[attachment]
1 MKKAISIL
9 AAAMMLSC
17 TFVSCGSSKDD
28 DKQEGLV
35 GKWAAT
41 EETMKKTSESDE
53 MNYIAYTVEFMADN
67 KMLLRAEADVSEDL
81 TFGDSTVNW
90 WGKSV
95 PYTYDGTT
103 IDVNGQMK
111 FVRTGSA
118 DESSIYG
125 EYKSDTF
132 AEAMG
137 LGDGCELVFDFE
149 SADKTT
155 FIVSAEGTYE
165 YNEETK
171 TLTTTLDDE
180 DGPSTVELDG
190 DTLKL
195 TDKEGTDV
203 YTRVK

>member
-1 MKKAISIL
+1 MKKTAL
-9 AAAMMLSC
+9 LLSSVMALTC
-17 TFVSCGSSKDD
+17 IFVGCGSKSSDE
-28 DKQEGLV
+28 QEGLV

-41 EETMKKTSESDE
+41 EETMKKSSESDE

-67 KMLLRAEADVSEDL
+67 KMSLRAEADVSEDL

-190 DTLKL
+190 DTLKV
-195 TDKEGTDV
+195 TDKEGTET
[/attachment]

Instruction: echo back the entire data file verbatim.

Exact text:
1 MKKAISIL
9 AAAMMLSC
17 TFVSCGSSKDD
28 DKQEGLV
35 GKWAAT
41 EETMKKTSESDE
53 MNYIAYTVEFMADN
67 KMLLRAEADVSEDL
81 TFGDSTVNW
90 WGKSV
95 PYTYDGTT
103 IDVNGQMK
111 FVRTGSA
118 DESSIYG
125 EYKSDTF
132 AEAMG
137 LGDGCELVFDFE
149 SADKTT
155 FIVSAEGTYE
165 YNEETK
171 TLTTTLDDE
180 DGPSTVELDG
190 DTLKL
195 TDKEGTDV
203 YTRVK

>member
-1 MKKAISIL
+1 MKKTAL
-9 AAAMMLSC
+9 LLSSVMALTC
-17 TFVSCGSSKDD
+17 IFVGCGSKSSDE
-28 DKQEGLV
+28 QEGLV

-41 EETMKKTSESDE
+41 EETMKKSSESDE

-67 KMLLRAEADVSEDL
+67 KMSLRAEADVSEDL

-190 DTLKL
+190 DTLKV
-195 TDKEGTDV
+195 TDKEGTET